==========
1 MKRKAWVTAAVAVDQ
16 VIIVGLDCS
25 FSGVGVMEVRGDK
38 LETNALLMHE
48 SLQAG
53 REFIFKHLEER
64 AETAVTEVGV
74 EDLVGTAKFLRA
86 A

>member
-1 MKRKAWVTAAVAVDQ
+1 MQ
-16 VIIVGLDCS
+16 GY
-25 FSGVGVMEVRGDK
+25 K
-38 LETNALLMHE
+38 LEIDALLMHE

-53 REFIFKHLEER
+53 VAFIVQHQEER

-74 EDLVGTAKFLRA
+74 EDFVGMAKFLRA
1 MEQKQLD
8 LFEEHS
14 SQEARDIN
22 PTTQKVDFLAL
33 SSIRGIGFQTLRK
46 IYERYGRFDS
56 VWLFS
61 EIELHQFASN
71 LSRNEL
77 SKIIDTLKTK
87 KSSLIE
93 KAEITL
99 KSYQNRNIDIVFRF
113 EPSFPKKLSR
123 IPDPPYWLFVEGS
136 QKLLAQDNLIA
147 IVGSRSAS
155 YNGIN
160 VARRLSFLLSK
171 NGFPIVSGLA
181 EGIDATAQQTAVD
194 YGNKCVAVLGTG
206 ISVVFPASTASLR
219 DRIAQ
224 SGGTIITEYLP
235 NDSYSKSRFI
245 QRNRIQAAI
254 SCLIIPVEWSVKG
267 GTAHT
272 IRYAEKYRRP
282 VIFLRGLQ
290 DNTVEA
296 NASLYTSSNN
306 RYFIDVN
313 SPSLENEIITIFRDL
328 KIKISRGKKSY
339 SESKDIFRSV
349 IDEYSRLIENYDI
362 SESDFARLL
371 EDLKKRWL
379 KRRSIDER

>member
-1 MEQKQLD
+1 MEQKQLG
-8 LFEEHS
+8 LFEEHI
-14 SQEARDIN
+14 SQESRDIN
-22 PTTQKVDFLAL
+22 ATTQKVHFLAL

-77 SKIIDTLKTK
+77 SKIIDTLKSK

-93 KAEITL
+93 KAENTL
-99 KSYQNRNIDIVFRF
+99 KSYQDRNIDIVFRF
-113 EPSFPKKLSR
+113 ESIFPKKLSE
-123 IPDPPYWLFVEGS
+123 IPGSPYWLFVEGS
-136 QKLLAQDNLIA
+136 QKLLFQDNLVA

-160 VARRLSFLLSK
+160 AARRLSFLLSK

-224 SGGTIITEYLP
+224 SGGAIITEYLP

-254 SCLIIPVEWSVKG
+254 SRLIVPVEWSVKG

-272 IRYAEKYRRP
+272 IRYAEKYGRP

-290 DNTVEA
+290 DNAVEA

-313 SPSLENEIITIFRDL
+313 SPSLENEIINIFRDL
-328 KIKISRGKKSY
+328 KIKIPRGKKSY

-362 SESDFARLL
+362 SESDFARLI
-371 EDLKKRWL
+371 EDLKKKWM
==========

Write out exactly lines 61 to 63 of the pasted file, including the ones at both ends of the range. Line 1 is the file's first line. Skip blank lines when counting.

362 SESDFARLL
371 EDLKKRWL
379 KRRSIDER